Sales Lessons from the World’s Greatest Sales Force

From Darrell Zahorsky, former About.com Guide

They are an unseasoned sales force moving 200 million units a year . Their products are not available in stores and are sold only during the spring yet sales revenue exceeds $700 million. Who is this incredible sales organization?

It’s the Girl Scouts, of course.

Before you dismiss this pint-sized sales force as irrelevant, it pays to know this is not the Girl Scouts of yesteryear.

3 Ways to Win Back Customers

If you’re like Karl Walinskas, you make a study out of the customer service you receive on a daily basis. You study it, analyze what’s happening, and try and learn from the good, and especially the bad. You see, poor service allows us to say to ourselves, “Wow! I’ll never do that with my business.” The best part is that some of the time, that statement turns out to be true. What about customer service recovery procedures?

Your Perceptions of Clients Are Probably No Where Near Reality

By Michael W. McLaughlin, Contributing Editor

In the sales process or during a project, we often base our decisions and actions on our perceptions about the behavior of others. Because the meaning behind that behavior can be so hard to decipher, you might underestimate or discount the importance of figuring out what clients are thinking and why.

Of course, you always have to offer clients a fact-based case for action. But in doing so, the ability to accurately read the people around you will help you influence change, communicate more effectively, and save you a whole lot of time and trouble.

Working with customer personalities

Featured in the Selling through Customer Service training manual
By Tony Gillen

Some customers are easy to work with, others are not! We get on with some customers; others are pains in the neck, stupid or just plain awkward! Using a mix of whole group work and syndicate discussion, this training activity strips away the veil from all customers so that participants can, very easily, understand what kind of customer they are dealing with. Once they can recognize the four types they will be able to: help the customer to buy; know they are being professional; enjoy work more; and sell more.

Study finds key reason for business travel is networking

By Julie Clothier for CNN

Sales least likely reason for work trips
Gone are the days of the traveling salesman, according to an Australian study into the key reasons behind business travel.

It has found that traveling for work is more likely to be motivated by knowledge sharing and building relationships rather than boosting sales.

The University of New South Wales study, which surveyed more than 200 business travelers flying into and out of Sydney International Airport, found that just 16 percent said the key reason for their travel was to increase the revenue of their firm.

Almost a quarter, or 24 percent, said creating new alliances was their main reason for travel, and 30 percent sited internal matters as the reason behind their trip.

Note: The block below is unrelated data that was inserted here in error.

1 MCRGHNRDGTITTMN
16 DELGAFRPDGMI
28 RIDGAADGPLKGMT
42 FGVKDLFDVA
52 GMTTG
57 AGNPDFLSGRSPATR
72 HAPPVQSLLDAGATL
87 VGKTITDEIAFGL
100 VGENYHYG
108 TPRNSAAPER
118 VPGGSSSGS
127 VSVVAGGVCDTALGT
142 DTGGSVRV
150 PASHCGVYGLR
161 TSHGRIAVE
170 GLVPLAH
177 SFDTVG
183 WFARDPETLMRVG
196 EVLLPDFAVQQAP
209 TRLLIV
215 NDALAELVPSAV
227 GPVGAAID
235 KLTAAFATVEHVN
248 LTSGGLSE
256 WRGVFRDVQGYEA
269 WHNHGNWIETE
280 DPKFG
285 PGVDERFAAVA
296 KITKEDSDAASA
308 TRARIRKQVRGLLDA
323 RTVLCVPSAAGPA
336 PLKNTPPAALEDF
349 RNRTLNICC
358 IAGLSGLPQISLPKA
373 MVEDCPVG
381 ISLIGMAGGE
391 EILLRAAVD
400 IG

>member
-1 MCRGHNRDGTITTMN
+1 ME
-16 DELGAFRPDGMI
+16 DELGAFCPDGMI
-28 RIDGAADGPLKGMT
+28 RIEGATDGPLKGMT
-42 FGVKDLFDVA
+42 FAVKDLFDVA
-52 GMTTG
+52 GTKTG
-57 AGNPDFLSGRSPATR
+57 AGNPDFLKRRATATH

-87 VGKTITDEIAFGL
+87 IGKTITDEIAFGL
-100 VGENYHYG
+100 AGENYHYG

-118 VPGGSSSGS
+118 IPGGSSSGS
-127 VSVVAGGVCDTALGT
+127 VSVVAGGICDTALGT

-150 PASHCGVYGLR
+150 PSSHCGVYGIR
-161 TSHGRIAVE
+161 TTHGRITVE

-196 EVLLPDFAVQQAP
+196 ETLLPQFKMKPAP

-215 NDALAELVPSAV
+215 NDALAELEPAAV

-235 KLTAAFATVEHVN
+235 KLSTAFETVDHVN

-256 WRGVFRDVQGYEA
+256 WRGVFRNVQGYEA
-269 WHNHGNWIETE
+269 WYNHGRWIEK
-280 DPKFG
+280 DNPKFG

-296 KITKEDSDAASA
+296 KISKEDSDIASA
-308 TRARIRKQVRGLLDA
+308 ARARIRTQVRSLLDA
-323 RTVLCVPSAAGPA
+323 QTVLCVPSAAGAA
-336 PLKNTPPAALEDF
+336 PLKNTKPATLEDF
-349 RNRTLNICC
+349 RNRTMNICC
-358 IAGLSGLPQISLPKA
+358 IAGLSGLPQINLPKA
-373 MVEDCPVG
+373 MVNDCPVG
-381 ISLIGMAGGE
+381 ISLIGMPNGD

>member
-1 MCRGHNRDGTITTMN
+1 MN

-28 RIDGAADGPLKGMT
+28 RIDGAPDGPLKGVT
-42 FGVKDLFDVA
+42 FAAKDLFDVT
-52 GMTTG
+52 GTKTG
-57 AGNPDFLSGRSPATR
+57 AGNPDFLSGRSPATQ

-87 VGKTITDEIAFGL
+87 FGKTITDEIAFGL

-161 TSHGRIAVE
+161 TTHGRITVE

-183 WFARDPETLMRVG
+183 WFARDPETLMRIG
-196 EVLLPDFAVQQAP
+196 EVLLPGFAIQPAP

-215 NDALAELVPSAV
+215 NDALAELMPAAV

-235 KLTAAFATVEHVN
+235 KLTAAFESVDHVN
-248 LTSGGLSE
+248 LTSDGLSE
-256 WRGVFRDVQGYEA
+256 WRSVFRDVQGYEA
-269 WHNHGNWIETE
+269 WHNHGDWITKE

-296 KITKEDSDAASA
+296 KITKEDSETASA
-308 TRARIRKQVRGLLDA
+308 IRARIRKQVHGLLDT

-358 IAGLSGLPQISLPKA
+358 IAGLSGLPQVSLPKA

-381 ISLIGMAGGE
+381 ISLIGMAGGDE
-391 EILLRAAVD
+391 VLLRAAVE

A further 30 percent said there were reasons other than those listed for their business trips, with most of those saying they were traveling to “share” or “gain knowledge.”

“Business trips emerge as a mechanism to access, develop and transfer knowledge internationally, and possibly affect a country’s ability to innovate,” said the study, the results of which have recently been published in the “Asian and Pacific Migration Journal.”

“It has been suggested that business travel may be a mechanism through which a country absorbs knowledge, which is subsequently uses to enhance productivity and ultimately economic growth.”

A common type of “knowledge sharing” was traveling to attend conferences and exhibitions, the study said.

“Surprisingly, increasing sales was the least common motivation suggesting that international business travel is not really an ancillary service to the trade of commodities and services.”

Bob Cowen, based near Detroit, Michigan in the United States, travels at least once a week for work, mainly in North America.

Cowen, who founded the Internet Travel Guru and Internet Travel Tips Web sites, told CNN he was not surprised by the findings of the Sydney survey.

“It does a good job of confirming what was my gut instinct. I’m not surprised by these results,” he told CNN.

“Sales should be done locally, by people who understand the local market. Very rarely when I travel am I dealing with the customer direct.”

He said business travel was important for companies in order to carry out the functions that could not be done via teleconferencing, including training and developing products where people needed to collaborate and learn face to face.

Cowen believed the trend to travel for work to gain knowledge would continue.

He said he believed technology may one day be able to recreate some face to face situations but travel for business would remain a necessity for firms for the foreseeable future.